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Protect Your Zimbra Collaboration Server from Mass-Spreading Social Engineering Campaigns




Users of the Zimbra Collaboration email server have recently found themselves in the crosshairs of a carefully crafted social engineering campaign. This malicious campaign aims at the user's login credentials with a longer-term strategy of exploiting these in subsequent stages of the operation. Launched in April 2023, the campaign is currently active and appears to primarily focus on small to medium-sized businesses and government agencies. The bulk of the affected entities reportedly are in Poland, Ecuador, Mexico, Italy, and Russia. As of yet, cybersecurity experts have not pinpointed any specific threat actor or group behind this concerted campaign.


A typical pattern of the campaign, as outlined by Viktor Šperka, a researcher at ESET, involves the targeted individual receiving an email with an attached HTML file rigged as a phishing page. The email message often conveys a dire warning about an email server update, imminent account deactivation, or a related issue, trying to pressure the user into clicking the attached file.


These emails cunningly spoof the "from" address, making it appear as though they originate from a Zimbra administrator. This tactic is solely designed to enhance credibility and persuade the recipients to open the rigged attachment. The HTML file hides a Zimbra login page specifically customised to mimic the targeted organization. To make it appear more authentic, the username field comes filled in advance with the victim's email address.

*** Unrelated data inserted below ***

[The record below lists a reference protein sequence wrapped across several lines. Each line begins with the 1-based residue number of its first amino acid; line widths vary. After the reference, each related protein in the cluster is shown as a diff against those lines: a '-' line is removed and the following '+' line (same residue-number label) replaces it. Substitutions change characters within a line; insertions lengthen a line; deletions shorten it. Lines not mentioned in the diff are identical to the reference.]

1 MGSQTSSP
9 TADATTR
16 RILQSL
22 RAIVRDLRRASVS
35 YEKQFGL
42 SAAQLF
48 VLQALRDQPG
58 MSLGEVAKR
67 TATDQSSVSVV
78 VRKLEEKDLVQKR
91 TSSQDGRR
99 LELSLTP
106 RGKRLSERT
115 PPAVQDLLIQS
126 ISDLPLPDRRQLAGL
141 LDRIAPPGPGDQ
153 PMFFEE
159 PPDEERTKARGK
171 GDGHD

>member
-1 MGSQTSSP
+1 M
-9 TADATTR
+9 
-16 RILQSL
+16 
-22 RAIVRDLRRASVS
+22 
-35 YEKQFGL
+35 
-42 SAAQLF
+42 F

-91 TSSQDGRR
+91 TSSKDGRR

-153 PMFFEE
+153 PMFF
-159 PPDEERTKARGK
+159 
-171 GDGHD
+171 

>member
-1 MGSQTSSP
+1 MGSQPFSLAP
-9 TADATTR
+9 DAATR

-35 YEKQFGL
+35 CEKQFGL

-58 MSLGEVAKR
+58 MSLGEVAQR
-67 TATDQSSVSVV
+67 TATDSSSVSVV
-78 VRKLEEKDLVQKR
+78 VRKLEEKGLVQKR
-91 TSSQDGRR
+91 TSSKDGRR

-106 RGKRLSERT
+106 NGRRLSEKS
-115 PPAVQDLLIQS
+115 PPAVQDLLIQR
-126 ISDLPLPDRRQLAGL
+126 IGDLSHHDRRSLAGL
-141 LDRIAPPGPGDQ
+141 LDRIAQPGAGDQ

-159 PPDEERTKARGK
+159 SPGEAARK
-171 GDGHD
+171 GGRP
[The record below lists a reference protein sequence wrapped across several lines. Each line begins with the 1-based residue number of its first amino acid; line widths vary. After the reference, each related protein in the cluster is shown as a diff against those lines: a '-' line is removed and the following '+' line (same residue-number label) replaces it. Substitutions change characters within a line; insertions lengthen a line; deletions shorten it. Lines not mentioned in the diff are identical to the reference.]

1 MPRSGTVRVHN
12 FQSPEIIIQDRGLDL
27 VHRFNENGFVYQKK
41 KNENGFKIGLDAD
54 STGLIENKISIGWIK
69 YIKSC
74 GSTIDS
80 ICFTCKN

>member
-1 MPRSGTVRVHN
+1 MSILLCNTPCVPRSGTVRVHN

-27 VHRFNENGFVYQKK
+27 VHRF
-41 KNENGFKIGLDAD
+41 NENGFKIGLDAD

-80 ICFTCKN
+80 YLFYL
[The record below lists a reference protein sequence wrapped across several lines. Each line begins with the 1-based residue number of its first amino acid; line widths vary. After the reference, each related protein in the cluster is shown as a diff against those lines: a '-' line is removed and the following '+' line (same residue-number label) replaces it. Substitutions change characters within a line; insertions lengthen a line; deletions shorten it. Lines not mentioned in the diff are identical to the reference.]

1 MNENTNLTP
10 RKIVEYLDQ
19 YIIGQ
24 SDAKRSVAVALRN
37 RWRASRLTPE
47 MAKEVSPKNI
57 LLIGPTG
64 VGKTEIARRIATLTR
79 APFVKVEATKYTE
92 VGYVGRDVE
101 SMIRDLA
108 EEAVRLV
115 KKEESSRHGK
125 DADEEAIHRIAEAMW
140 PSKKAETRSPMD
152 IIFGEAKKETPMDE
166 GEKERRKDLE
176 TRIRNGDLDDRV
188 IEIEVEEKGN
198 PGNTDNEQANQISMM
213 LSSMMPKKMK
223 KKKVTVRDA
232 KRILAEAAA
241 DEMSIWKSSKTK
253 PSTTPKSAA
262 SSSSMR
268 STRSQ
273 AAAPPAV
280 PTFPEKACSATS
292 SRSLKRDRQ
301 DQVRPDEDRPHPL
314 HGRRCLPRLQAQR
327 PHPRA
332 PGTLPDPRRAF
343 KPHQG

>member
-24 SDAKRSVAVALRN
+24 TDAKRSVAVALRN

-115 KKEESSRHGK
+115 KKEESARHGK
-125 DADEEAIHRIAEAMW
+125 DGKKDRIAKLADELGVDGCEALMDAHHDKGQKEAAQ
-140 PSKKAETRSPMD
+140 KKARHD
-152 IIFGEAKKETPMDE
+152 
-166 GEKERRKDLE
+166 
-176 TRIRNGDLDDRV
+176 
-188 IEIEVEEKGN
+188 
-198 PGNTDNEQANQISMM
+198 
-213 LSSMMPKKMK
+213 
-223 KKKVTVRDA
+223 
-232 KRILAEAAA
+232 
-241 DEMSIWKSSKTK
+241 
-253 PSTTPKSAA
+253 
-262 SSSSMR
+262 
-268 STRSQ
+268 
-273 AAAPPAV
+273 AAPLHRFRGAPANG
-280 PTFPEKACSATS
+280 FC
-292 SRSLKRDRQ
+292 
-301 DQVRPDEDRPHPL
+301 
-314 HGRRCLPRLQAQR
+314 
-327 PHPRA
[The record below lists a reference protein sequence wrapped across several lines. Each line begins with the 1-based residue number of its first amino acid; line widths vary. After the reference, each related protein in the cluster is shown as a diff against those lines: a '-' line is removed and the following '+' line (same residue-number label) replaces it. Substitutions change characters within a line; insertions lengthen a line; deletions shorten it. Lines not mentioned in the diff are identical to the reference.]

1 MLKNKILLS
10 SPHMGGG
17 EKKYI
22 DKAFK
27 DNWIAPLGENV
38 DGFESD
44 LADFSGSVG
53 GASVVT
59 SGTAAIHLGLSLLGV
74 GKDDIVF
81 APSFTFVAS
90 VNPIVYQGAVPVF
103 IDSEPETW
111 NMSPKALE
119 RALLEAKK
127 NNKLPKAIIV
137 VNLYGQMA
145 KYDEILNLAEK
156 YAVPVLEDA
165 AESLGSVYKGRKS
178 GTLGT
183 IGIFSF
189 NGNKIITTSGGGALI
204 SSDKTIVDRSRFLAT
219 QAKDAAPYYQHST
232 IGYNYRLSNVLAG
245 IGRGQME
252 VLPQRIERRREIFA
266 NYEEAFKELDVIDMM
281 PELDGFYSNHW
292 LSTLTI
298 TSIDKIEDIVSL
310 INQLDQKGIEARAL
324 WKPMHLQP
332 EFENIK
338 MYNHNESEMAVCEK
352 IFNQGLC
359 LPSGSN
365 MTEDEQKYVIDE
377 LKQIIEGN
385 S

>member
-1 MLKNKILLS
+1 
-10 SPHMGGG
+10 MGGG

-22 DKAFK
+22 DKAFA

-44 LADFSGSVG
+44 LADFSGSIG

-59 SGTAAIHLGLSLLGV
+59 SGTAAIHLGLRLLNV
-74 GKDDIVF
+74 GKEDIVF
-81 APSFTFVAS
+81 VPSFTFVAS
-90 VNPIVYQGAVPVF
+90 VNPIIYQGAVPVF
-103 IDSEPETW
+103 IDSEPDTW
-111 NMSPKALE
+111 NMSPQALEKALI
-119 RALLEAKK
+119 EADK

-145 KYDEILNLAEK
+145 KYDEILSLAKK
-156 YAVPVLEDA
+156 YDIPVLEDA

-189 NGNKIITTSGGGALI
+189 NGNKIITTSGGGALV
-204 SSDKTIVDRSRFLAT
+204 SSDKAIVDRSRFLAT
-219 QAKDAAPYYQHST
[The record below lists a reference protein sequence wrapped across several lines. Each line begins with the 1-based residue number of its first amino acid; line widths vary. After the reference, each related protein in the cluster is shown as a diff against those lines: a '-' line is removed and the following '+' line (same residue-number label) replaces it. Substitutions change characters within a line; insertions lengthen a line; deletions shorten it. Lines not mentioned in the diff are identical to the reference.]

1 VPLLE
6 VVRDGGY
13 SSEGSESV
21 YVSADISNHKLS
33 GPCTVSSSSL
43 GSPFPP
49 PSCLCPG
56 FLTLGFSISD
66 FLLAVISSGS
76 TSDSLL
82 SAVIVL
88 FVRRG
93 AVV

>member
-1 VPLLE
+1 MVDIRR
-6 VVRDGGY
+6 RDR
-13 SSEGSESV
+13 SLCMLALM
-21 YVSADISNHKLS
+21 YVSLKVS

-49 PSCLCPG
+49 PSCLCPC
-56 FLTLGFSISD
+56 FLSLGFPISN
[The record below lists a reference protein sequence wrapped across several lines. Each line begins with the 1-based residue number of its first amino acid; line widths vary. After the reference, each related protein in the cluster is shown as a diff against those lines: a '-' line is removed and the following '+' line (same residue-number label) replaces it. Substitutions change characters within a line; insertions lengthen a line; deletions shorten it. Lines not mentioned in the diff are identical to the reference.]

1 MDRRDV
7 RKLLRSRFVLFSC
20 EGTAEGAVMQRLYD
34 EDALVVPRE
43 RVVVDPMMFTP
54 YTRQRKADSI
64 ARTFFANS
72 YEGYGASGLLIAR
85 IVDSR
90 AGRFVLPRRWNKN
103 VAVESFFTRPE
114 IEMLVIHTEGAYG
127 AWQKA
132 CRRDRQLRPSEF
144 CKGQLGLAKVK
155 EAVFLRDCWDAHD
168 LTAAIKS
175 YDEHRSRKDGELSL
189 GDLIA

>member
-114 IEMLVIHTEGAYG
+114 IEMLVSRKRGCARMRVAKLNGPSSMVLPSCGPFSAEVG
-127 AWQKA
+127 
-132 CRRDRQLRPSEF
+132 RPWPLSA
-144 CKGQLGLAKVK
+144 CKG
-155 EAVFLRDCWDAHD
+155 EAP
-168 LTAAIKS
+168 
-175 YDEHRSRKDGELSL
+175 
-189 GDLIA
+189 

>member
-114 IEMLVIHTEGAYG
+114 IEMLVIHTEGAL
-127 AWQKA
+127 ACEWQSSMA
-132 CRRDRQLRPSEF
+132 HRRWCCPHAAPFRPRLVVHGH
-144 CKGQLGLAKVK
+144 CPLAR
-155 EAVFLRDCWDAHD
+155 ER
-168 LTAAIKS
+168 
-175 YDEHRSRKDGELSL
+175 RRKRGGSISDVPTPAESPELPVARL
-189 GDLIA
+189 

Unsuspecting users, once they enter their credentials into the HTML form are unwittingly captured and sent via a HTTPS POST request to a server controlled by the attackers. However, what sets this campaign apart is its potential for self-propagation. Wave after wave of follow-up phishing attacks appears to have used accounts of legitimate businesses that have fallen victim to the initial wave. This suggests that the attacker used compromised administrator accounts from these victims to target other potential victims.


Šperka suggested, “One reason might be that the attacker is banking on password reuse by the administrator targeted through phishing.” This means the same credentials were used for both email and administration, making it easier for the attacker.


However, the complexity of the campaign is quite low in technical terms. It does, though, exploit the nuance that HTML attachments contain legitimate code. The only sign of something amiss is a link to the malevolent host embedded in the source code. Šperka further explained, "This makes it far simpler to bypass reputation-based anti-spam policies, in comparison with phishing techniques that place a malicious link directly in the body of the email."


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